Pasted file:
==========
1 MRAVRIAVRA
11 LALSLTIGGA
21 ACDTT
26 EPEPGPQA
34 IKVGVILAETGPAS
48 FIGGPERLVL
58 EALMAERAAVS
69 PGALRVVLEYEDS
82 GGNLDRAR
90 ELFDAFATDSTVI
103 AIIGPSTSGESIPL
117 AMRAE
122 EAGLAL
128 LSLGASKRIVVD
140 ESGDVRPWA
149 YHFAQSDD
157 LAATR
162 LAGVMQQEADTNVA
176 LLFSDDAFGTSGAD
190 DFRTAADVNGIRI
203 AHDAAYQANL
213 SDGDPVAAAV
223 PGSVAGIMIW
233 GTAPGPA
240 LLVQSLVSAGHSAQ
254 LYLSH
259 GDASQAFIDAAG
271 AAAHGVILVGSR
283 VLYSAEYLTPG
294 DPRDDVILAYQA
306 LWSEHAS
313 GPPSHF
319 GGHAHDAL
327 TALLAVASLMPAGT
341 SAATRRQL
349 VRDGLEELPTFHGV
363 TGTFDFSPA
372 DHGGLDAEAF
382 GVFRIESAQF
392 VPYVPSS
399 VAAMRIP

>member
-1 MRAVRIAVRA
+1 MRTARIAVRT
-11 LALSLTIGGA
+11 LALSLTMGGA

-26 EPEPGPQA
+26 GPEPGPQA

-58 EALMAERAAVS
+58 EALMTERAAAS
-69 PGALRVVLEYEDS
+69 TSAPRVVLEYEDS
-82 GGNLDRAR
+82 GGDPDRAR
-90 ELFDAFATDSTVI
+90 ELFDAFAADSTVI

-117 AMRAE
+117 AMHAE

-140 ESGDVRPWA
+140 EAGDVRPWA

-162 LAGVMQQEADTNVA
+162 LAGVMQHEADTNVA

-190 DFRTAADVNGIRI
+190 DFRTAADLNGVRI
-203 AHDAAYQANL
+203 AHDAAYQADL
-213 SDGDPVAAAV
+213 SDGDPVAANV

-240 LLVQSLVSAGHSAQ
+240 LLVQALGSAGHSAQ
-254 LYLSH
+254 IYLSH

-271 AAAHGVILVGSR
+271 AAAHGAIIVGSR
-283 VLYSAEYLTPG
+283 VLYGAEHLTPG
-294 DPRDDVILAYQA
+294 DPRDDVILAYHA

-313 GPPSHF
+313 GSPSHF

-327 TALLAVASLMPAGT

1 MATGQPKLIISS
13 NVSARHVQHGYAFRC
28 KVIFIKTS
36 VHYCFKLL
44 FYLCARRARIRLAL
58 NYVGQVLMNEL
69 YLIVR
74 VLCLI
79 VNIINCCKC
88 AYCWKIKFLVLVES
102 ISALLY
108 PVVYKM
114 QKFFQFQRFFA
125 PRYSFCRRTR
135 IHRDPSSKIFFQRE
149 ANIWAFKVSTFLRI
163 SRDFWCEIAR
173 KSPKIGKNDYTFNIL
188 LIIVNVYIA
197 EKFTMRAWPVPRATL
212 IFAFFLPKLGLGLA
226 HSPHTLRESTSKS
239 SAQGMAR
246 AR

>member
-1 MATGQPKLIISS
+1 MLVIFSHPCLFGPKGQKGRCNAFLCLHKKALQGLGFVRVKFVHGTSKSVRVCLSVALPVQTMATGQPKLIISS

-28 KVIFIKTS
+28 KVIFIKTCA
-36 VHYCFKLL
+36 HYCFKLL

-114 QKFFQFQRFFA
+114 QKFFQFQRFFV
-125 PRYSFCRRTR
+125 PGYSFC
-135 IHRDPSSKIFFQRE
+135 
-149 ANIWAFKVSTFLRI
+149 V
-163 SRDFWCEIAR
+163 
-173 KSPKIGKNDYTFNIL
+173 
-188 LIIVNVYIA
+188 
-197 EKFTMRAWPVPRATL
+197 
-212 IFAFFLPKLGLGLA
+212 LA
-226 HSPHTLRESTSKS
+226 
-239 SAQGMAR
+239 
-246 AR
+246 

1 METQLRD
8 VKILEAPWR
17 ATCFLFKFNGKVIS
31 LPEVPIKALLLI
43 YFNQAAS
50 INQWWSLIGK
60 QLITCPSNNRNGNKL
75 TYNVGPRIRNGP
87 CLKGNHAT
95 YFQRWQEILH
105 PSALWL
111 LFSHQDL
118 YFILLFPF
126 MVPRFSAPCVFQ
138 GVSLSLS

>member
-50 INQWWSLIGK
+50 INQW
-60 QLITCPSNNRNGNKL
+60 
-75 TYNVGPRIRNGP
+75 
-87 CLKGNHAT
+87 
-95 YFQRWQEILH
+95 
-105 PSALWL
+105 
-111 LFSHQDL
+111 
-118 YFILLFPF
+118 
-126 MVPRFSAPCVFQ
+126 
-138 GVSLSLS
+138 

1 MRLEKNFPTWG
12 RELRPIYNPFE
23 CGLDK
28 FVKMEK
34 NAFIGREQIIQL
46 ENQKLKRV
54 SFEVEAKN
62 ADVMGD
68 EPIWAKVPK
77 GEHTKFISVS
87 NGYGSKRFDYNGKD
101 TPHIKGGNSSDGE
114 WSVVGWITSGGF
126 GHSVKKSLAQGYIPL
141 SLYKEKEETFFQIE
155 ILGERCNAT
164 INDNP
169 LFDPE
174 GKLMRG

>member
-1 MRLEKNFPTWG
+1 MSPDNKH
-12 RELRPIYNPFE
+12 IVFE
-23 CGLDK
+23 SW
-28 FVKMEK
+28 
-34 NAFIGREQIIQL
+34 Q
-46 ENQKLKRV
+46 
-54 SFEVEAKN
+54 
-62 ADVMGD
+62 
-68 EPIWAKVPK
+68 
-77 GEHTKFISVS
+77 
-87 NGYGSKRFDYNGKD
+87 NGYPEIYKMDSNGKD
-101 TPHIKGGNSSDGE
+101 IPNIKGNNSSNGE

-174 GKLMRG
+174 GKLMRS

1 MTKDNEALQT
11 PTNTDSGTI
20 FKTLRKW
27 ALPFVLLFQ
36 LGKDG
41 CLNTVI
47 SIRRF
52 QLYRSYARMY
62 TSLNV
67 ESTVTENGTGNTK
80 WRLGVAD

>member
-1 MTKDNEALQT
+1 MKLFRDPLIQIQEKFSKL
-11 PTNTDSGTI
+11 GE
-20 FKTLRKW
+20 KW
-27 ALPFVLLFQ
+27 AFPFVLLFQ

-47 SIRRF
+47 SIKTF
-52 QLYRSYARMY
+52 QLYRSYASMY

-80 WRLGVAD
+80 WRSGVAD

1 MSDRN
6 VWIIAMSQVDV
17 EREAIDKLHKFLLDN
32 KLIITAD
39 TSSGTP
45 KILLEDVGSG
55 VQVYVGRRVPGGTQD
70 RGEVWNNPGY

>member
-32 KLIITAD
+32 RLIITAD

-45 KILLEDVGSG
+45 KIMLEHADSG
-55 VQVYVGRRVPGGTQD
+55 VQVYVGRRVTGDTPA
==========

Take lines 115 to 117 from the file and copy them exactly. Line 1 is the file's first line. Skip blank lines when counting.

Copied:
-125 PRYSFCRRTR
+125 PGYSFC
-135 IHRDPSSKIFFQRE